Many of the major characters in the Old Testament were wealthy including Abraham, Job, Solomon, and Joseph. God chose to put them in a place of influence because they had demonstrated their faith and wisdom. He used them to reach others. I believe God still gives us the same opportunities today. He equips us with the wisdom and knowledge to build wealth and rewards those who manage it wisely. Of course, this doesn’t mean that everything will be smooth sailing as long as you tithe. Likewise, it doesn’t mean that all rich people love God. Instead it is a biblical teaching point for money management. Increase your knowledge, exercise wisdom, live humbly, and the financial rewards will follow. As we know with the above men of the Bible, wealth brings along influence. Like Uncle Ben says in Spiderman, “With great power comes great responsibility.” There is no denying that money can do a lot of things for a lot of people, both positively and negatively. After accruing your money with wisdom, the other half of being a good steward is using that wealth to honor God and bless his people.
Honoring God with your Wealth
My husband and I are firm believers in the importance of tithing. We absolutely believe that it is a step of faith that God rewards. He has promised over and over again to provide for our needs, but he also commands that we tithe. Why do you think he wants us to tithe in the first place? It’s not for him. He can do anything he wants with whatever he wants. He doesn’t need our money. God’s not limited by any form of currency. Tithing is a faith-building exercise. It’s like a trust fall with our money. Financial Security is the name of an ugly idol in many American households and I have struggled hard with it myself. The temptation to cling to that 10% for the sake of your safety is so strong. It’s human nature to cling to our own resources with everything we have. No matter how many times we have seen God provide, we still operate on the idea that a bird in the hand is worth two in the bush. That’s why God commanded that we tithe. He requires that we take that small step of faith with every paycheck to remind ourselves regularly who really controls our lives and provides for our families. It keeps us trusting and grounds our faith in his provision rather than our own.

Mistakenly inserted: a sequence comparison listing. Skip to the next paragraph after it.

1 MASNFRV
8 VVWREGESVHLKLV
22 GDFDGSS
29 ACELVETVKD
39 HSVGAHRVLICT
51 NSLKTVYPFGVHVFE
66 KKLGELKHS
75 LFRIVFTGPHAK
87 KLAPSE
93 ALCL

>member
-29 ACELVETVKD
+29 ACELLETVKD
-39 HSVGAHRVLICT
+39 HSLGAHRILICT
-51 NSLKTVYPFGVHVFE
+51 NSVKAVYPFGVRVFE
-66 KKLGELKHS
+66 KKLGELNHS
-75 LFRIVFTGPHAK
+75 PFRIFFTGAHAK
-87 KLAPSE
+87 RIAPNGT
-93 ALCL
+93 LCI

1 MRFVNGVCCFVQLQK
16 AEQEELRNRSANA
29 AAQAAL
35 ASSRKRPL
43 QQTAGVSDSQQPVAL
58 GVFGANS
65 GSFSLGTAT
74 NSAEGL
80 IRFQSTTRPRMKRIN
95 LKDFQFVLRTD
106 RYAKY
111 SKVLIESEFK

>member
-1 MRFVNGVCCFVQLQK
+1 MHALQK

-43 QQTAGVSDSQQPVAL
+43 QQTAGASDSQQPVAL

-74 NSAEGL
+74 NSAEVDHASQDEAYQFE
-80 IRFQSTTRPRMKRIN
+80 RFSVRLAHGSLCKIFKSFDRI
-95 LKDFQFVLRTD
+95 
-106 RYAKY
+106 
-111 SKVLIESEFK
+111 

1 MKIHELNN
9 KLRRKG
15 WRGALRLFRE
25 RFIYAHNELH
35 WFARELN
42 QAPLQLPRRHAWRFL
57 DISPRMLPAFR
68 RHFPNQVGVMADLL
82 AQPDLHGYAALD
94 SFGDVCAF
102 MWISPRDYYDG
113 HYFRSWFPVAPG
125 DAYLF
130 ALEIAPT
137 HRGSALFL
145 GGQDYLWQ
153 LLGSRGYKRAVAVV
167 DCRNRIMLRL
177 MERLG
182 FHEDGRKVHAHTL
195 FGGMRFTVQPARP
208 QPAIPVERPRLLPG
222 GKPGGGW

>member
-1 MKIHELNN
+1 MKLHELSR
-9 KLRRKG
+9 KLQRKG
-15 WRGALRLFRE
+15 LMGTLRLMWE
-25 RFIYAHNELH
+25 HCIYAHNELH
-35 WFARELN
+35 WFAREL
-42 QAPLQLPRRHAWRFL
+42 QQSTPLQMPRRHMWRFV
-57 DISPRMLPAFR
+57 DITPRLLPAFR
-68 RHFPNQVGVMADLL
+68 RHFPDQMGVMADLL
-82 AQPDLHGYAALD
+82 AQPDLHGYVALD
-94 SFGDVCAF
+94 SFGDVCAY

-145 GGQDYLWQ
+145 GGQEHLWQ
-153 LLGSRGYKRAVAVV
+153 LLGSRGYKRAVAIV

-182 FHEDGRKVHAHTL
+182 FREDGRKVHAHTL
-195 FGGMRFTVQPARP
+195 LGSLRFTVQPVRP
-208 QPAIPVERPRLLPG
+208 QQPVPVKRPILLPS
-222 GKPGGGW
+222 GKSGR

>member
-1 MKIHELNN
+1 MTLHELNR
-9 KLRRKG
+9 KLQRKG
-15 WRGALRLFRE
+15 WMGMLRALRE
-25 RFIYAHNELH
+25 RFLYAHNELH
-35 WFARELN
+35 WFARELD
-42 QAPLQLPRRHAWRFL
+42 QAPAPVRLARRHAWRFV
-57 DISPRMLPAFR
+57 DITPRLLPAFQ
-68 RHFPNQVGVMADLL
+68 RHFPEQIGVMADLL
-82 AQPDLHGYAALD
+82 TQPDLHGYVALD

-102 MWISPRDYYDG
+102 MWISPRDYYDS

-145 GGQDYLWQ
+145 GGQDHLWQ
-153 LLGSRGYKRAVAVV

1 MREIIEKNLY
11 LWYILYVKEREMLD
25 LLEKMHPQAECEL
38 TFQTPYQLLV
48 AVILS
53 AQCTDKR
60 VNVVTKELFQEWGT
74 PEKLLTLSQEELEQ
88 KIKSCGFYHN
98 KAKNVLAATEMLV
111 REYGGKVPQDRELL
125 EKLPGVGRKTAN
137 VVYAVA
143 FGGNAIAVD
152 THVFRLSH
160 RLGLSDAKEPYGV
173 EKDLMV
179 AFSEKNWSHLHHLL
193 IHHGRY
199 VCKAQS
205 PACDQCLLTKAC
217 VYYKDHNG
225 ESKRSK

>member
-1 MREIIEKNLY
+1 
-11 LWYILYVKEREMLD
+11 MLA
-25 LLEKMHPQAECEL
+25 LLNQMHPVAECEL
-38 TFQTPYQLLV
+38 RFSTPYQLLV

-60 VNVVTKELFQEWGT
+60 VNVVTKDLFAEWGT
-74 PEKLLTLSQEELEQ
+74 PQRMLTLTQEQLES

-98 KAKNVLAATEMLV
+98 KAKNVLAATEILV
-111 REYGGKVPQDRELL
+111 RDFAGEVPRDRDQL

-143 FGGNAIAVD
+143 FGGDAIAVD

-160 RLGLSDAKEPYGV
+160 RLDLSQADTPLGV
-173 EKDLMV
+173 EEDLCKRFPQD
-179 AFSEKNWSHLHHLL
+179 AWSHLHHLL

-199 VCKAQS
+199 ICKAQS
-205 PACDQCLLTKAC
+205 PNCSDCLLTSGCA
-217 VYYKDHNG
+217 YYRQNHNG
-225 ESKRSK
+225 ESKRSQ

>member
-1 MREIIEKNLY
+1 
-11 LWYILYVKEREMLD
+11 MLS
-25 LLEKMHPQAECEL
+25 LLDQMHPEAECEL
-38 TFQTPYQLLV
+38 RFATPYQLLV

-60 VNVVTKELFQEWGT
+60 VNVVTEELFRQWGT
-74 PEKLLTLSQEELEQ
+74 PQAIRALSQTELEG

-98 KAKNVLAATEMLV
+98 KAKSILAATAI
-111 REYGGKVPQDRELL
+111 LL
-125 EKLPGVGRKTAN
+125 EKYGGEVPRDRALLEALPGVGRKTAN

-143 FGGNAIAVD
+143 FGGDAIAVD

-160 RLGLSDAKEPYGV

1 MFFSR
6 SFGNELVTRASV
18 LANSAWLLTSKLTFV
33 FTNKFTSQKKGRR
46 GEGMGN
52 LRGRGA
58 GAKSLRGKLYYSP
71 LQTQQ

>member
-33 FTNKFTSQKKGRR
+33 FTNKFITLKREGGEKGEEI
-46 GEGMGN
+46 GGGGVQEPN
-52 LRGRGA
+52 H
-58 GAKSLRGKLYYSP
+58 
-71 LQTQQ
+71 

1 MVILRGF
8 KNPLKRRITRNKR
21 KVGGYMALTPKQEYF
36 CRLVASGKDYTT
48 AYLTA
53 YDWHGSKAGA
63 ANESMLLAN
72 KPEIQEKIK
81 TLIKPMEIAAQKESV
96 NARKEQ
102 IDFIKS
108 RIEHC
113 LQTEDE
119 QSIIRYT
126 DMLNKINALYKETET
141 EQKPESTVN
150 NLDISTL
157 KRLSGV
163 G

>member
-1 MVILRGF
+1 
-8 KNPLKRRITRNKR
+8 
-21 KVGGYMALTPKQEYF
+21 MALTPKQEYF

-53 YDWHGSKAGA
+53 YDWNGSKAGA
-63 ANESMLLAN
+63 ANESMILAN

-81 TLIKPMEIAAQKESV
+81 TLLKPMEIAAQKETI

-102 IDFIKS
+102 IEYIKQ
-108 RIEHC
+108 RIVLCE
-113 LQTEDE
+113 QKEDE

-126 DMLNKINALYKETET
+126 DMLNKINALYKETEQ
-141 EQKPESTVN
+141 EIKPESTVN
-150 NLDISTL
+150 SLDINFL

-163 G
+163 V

Early in our marriage, we were hustling hard to maintain a tight budget and pay off our $16,000 of school debt. We had determined to continue to tithe even when trimming the fat off our budget. We kept good financial records during that time and still there seems to be more money than there should have been at the end of each month. I truly believe that was God’s provision and reward for our efforts to tithe and manage money wisely. We frequently came in under budget even after we decided to start tithing on our pre-tax income rather than our gross income. God likes to give good things to us, especially when we demonstrate our gratefulness, humility, and responsibility.
Chris and I truly try to honor God with our resources. That’s one of the reasons why I admire and appreciate financial advice from Dave Ramsey’s resources. He prioritizes the same God-honoring principles that we value and we feel comfortable recommending his books and classes to friends and family because we know they can be trusted. Feel free to skip over to his website and look around. There’s lots of good stuff to be found and it ranges from beginner budgeters to advanced retirement planners. Whichever financial resources you choose to use, remember that all are written by fallible humans who are just doing the best they can. God calls us all to different paths in life and that leads to slightly different beliefs about money management, even among Christian teachers. Read their advice and compare it with God’s teachings about money and then prayerfully determine your family’s principles for biblical finances.
As always, I’d love to hear your comments and questions. Feel free to leave them below!